North Korean leader Kim Jong-Un proposes summit
- 1 January 2015
- From the section Asia
North Korean leader Kim Jong-un has offered to hold talks at the highest level with South Korea.
President Kim was giving his new year message broadcast on state television.
He said if Pyongyang's conditions were met, he would even be prepared to hold a summit meeting with South Korean President Park Geun-hye.
South Korea said the move was "meaningful", and talks should include "practical and frank discussions on all issues of mutual concern".
"Our government hopes for dialogue between the South and North Korean authorities in the near future without limits on format," said Unification Minister Ryoo Kihl-jae, quoted by the South's Yonhap news agency.
On Monday, Mr Ryoo had called for dialogue to resume on issues including reunions for families separated by the Korean War, adding that he hoped North Korea would respond positively.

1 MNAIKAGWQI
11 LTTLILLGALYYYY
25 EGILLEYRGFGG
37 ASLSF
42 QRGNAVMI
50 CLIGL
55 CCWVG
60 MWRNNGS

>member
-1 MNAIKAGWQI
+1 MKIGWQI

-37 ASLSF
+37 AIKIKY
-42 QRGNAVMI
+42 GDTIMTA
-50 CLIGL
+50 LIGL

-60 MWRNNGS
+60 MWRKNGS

He offered to meet in Seoul, Pyongyang or any other South or North Korean city agreed with North Korean officials.
In his address, Mr Kim said the "tragic" division of Korea could no longer be tolerable and acceptable.
"Depending on the mood and circumstances, there is no reason not to hold a high-level summit," he said.
But later in his speech, Mr Kim condemned joint US-South Korean defence drills for deepening tensions on the peninsula.
"In a tense mood of such war-preparatory exercises, trust-based dialogue can't be possible, and North-South relations can't move forward," he said.
The BBC's Kevin Kim in Seoul says it is unclear how likely a meeting between the two Korean presidents would be, given the tensions.
The North has previously seen the South's unification plans as an attempt to take it over.
The last formal high-level talks were in February 2014, leading to rare reunions for Korean families separated for over 60 years since the end of 1950-53 Korean War.
More talks planned in October were dropped after North Korea accused the South of not doing enough to stop activists sending anti-Northern leaflets across the border on balloons.
The two Koreas have technically been at war since the 1950-53 Korean conflict ended in an armistice rather than a peace treaty.